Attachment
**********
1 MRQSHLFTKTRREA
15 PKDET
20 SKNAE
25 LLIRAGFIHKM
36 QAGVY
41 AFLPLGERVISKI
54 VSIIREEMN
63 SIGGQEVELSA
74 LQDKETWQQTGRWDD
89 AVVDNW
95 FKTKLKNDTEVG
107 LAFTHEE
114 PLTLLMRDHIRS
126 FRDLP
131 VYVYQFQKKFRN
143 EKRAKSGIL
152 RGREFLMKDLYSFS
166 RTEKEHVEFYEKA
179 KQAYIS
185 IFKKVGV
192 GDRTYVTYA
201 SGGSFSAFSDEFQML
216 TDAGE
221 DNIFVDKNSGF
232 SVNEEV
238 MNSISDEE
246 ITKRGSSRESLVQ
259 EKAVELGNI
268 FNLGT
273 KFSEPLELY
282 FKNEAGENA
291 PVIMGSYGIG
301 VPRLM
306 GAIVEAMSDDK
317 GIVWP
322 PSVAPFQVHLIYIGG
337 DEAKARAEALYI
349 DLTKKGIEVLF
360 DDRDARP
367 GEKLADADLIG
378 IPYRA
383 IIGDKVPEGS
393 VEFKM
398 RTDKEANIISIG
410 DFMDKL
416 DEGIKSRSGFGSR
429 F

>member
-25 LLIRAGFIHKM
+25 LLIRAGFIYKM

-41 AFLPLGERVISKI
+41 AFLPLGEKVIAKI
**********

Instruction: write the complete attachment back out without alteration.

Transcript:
1 MRQSHLFTKTRREA
15 PKDET
20 SKNAE
25 LLIRAGFIHKM
36 QAGVY
41 AFLPLGERVISKI
54 VSIIREEMN
63 SIGGQEVELSA
74 LQDKETWQQTGRWDD
89 AVVDNW
95 FKTKLKNDTEVG
107 LAFTHEE
114 PLTLLMRDHIRS
126 FRDLP
131 VYVYQFQKKFRN
143 EKRAKSGIL
152 RGREFLMKDLYSFS
166 RTEKEHVEFYEKA
179 KQAYIS
185 IFKKVGV
192 GDRTYVTYA
201 SGGSFSAFSDEFQML
216 TDAGE
221 DNIFVDKNSGF
232 SVNEEV
238 MNSISDEE
246 ITKRGSSRESLVQ
259 EKAVELGNI
268 FNLGT
273 KFSEPLELY
282 FKNEAGENA
291 PVIMGSYGIG
301 VPRLM
306 GAIVEAMSDDK
317 GIVWP
322 PSVAPFQVHLIYIGG
337 DEAKARAEALYI
349 DLTKKGIEVLF
360 DDRDARP
367 GEKLADADLIG
378 IPYRA
383 IIGDKVPEGS
393 VEFKM
398 RTDKEANIISIG
410 DFMDKL
416 DEGIKSRSGFGSR
429 F

>member
-25 LLIRAGFIHKM
+25 LLIRAGFIYKM

-41 AFLPLGERVISKI
+41 AFLPLGEKVIAKI